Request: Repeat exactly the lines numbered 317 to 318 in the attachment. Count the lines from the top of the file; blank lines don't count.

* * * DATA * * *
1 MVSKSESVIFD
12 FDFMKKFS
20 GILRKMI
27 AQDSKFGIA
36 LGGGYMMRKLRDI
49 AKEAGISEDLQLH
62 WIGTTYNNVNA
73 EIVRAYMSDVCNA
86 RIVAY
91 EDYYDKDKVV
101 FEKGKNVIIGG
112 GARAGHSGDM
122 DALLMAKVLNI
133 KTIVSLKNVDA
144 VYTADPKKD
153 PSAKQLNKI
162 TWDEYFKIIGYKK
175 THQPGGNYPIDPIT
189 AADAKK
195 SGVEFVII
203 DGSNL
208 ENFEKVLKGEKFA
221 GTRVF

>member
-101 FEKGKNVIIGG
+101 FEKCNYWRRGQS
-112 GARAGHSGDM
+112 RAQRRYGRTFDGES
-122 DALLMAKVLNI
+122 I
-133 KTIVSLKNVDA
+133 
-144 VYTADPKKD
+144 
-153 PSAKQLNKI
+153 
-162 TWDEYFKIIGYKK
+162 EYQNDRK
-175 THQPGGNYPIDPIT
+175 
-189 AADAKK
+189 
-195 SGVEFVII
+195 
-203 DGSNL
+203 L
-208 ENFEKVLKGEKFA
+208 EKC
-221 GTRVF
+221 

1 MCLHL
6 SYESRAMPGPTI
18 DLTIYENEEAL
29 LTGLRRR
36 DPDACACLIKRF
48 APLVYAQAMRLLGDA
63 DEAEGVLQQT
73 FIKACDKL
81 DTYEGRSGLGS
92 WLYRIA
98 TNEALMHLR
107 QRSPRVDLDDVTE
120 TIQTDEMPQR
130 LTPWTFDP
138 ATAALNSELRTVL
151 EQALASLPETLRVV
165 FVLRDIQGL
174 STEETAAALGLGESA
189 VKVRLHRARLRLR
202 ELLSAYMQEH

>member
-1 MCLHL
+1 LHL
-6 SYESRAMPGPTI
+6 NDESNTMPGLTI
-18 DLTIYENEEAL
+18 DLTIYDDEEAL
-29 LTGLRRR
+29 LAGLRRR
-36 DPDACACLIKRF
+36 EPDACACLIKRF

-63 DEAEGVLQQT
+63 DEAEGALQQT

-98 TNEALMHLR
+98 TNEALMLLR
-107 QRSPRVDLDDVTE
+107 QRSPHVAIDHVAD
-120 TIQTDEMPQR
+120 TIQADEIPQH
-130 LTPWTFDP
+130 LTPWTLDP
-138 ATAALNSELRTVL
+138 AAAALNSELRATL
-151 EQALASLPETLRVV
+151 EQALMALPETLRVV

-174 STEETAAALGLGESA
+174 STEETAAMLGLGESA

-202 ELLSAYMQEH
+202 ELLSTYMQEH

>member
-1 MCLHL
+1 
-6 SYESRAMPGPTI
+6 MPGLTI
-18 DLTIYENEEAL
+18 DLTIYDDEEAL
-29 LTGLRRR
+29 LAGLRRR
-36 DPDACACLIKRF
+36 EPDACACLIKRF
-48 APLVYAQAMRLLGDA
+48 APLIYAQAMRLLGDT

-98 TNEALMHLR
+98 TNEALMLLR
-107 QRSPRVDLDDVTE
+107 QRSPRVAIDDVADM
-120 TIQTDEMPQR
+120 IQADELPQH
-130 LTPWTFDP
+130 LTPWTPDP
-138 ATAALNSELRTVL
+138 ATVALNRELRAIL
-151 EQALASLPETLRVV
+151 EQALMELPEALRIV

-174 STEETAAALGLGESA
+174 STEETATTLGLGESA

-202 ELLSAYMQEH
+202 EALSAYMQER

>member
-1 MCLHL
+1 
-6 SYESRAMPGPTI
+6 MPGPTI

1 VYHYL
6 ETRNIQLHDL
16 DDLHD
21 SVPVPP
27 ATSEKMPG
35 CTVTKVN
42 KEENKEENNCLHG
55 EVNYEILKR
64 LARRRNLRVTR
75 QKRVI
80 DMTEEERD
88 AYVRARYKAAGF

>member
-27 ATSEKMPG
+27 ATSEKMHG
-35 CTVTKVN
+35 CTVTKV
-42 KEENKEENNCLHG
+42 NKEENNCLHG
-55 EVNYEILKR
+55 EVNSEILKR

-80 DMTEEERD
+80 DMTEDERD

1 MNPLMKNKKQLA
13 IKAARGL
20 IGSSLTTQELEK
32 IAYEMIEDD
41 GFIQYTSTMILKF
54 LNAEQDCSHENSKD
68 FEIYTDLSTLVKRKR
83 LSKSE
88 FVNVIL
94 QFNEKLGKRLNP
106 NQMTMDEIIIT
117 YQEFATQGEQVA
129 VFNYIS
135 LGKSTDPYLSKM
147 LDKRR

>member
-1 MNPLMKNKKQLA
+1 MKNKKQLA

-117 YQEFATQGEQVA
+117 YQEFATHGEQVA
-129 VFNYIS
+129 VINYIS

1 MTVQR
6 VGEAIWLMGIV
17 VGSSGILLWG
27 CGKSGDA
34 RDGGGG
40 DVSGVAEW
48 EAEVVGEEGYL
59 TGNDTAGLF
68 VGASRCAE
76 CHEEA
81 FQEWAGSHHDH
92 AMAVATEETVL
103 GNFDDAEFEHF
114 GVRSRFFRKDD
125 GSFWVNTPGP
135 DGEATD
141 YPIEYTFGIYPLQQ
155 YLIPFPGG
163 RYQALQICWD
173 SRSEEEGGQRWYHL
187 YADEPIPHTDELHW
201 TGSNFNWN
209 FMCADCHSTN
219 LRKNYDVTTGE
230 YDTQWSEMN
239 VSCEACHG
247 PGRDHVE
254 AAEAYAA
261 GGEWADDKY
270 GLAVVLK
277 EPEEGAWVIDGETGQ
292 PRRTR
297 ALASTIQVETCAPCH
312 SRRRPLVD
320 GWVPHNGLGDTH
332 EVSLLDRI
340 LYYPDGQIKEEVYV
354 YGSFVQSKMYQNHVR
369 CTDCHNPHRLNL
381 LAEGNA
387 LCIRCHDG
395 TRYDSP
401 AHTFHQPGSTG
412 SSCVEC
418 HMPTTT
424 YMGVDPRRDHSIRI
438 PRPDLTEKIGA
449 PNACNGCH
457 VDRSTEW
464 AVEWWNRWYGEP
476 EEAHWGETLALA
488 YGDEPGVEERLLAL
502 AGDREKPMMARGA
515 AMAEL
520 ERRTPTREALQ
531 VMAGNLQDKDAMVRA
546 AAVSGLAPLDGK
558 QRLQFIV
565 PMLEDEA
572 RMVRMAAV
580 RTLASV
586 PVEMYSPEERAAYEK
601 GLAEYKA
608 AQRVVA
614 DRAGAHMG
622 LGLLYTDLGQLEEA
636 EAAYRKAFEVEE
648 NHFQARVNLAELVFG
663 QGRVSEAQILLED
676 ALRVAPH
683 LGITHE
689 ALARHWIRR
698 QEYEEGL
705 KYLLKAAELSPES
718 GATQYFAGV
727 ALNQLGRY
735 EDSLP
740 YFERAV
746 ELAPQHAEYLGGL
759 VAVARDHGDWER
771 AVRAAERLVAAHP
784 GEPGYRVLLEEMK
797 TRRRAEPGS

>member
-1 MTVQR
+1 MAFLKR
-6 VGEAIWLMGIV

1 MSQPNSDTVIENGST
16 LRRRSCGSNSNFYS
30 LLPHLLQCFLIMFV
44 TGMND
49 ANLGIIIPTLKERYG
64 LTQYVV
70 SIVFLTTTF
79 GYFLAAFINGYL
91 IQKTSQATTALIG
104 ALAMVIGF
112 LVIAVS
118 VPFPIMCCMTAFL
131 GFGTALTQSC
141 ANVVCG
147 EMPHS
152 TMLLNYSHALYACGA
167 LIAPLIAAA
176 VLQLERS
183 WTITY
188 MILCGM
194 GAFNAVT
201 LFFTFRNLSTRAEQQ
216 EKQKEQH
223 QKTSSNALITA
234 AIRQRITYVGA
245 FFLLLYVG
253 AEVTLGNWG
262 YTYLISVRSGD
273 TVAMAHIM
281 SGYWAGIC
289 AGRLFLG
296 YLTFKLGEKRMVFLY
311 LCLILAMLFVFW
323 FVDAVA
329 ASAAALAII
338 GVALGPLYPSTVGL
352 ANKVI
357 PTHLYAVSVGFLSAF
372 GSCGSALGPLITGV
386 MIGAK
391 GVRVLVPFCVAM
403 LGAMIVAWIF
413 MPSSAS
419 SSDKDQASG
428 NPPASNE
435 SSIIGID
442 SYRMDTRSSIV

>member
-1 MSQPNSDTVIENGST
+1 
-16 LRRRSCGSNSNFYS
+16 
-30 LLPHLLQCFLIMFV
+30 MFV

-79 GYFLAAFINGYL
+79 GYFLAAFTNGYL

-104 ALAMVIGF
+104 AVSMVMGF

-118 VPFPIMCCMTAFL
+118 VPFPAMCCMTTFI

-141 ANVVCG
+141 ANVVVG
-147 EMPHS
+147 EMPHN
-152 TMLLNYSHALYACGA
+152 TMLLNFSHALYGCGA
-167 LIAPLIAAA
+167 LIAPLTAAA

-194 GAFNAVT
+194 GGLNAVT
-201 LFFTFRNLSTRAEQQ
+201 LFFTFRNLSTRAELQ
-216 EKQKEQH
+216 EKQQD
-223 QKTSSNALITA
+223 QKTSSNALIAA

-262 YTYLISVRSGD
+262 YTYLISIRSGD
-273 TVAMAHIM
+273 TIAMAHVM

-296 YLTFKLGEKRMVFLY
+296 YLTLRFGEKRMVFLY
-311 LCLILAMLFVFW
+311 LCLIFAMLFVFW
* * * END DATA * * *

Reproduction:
+16 
-30 LLPHLLQCFLIMFV